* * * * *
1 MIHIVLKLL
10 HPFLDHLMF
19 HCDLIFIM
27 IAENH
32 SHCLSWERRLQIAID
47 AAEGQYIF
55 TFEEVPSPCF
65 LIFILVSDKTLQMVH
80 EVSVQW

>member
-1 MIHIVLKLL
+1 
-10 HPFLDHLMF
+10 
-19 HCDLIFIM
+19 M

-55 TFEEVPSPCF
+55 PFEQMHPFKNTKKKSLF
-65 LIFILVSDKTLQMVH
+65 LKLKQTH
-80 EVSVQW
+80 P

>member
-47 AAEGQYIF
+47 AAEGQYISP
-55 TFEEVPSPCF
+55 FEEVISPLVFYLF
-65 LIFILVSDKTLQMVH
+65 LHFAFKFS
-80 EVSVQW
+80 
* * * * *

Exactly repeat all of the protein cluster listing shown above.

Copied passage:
1 MIHIVLKLL
10 HPFLDHLMF
19 HCDLIFIM
27 IAENH
32 SHCLSWERRLQIAID
47 AAEGQYIF
55 TFEEVPSPCF
65 LIFILVSDKTLQMVH
80 EVSVQW

>member
-1 MIHIVLKLL
+1 
-10 HPFLDHLMF
+10 
-19 HCDLIFIM
+19 M

-55 TFEEVPSPCF
+55 PFEQMHPFKNTKKKSLF
-65 LIFILVSDKTLQMVH
+65 LKLKQTH
-80 EVSVQW
+80 P

>member
-47 AAEGQYIF
+47 AAEGQYISP
-55 TFEEVPSPCF
+55 FEEVISPLVFYLF
-65 LIFILVSDKTLQMVH
+65 LHFAFKFS
-80 EVSVQW
+80 